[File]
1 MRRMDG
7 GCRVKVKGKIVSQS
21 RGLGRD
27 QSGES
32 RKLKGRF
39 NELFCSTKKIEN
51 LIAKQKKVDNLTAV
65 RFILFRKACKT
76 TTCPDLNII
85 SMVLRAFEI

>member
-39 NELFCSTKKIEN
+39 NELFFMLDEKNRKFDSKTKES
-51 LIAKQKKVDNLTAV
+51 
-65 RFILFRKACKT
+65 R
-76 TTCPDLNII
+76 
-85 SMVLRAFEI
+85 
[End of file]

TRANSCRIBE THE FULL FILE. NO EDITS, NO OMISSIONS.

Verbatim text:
1 MRRMDG
7 GCRVKVKGKIVSQS
21 RGLGRD
27 QSGES
32 RKLKGRF
39 NELFCSTKKIEN
51 LIAKQKKVDNLTAV
65 RFILFRKACKT
76 TTCPDLNII
85 SMVLRAFEI

>member
-39 NELFCSTKKIEN
+39 NELFFMLDEKNRKFDSKTKES
-51 LIAKQKKVDNLTAV
+51 
-65 RFILFRKACKT
+65 R
-76 TTCPDLNII
+76 
-85 SMVLRAFEI
+85 